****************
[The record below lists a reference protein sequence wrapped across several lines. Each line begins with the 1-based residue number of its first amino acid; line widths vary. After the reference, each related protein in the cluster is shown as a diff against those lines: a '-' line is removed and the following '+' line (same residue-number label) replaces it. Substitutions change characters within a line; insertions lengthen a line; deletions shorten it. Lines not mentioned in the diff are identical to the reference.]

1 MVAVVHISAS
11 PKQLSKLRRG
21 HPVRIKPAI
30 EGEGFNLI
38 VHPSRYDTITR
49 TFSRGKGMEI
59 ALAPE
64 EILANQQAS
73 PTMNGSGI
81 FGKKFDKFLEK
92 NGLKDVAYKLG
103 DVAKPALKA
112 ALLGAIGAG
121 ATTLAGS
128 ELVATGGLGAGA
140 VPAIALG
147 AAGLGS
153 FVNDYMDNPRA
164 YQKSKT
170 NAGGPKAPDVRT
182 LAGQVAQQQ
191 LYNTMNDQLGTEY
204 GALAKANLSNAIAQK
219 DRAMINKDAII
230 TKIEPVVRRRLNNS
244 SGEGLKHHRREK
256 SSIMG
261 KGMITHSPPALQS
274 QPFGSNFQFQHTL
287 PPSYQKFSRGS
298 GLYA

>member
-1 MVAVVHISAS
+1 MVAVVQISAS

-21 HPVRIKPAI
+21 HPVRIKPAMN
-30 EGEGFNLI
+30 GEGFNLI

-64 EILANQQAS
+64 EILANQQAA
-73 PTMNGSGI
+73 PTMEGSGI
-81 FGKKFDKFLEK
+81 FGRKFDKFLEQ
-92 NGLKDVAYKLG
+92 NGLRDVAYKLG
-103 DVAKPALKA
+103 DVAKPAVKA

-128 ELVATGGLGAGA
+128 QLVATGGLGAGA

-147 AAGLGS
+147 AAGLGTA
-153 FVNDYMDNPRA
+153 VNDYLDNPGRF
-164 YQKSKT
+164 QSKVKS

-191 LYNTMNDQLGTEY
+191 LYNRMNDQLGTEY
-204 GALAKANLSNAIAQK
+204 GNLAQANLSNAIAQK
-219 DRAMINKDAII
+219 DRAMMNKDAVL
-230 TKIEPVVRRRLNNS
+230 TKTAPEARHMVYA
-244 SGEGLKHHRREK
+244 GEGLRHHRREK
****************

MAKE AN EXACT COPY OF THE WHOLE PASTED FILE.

[The record below lists a reference protein sequence wrapped across several lines. Each line begins with the 1-based residue number of its first amino acid; line widths vary. After the reference, each related protein in the cluster is shown as a diff against those lines: a '-' line is removed and the following '+' line (same residue-number label) replaces it. Substitutions change characters within a line; insertions lengthen a line; deletions shorten it. Lines not mentioned in the diff are identical to the reference.]

1 MVAVVHISAS
11 PKQLSKLRRG
21 HPVRIKPAI
30 EGEGFNLI
38 VHPSRYDTITR
49 TFSRGKGMEI
59 ALAPE
64 EILANQQAS
73 PTMNGSGI
81 FGKKFDKFLEK
92 NGLKDVAYKLG
103 DVAKPALKA
112 ALLGAIGAG
121 ATTLAGS
128 ELVATGGLGAGA
140 VPAIALG
147 AAGLGS
153 FVNDYMDNPRA
164 YQKSKT
170 NAGGPKAPDVRT
182 LAGQVAQQQ
191 LYNTMNDQLGTEY
204 GALAKANLSNAIAQK
219 DRAMINKDAII
230 TKIEPVVRRRLNNS
244 SGEGLKHHRREK
256 SSIMG
261 KGMITHSPPALQS
274 QPFGSNFQFQHTL
287 PPSYQKFSRGS
298 GLYA

>member
-1 MVAVVHISAS
+1 MVAVVQISAS

-21 HPVRIKPAI
+21 HPVRIKPAMN
-30 EGEGFNLI
+30 GEGFNLI

-64 EILANQQAS
+64 EILANQQAA
-73 PTMNGSGI
+73 PTMEGSGI
-81 FGKKFDKFLEK
+81 FGRKFDKFLEQ
-92 NGLKDVAYKLG
+92 NGLRDVAYKLG
-103 DVAKPALKA
+103 DVAKPAVKA

-128 ELVATGGLGAGA
+128 QLVATGGLGAGA

-147 AAGLGS
+147 AAGLGTA
-153 FVNDYMDNPRA
+153 VNDYLDNPGRF
-164 YQKSKT
+164 QSKVKS

-191 LYNTMNDQLGTEY
+191 LYNRMNDQLGTEY
-204 GALAKANLSNAIAQK
+204 GNLAQANLSNAIAQK
-219 DRAMINKDAII
+219 DRAMMNKDAVL
-230 TKIEPVVRRRLNNS
+230 TKTAPEARHMVYA
-244 SGEGLKHHRREK
+244 GEGLRHHRREK